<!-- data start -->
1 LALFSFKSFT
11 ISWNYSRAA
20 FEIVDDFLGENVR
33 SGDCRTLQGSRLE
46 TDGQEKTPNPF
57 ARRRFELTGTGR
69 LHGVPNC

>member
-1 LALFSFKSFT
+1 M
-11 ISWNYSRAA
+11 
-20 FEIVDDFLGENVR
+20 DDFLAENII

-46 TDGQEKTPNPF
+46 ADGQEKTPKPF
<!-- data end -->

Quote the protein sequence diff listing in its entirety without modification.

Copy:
1 LALFSFKSFT
11 ISWNYSRAA
20 FEIVDDFLGENVR
33 SGDCRTLQGSRLE
46 TDGQEKTPNPF
57 ARRRFELTGTGR
69 LHGVPNC

>member
-1 LALFSFKSFT
+1 M
-11 ISWNYSRAA
+11 
-20 FEIVDDFLGENVR
+20 DDFLAENII

-46 TDGQEKTPNPF
+46 ADGQEKTPKPF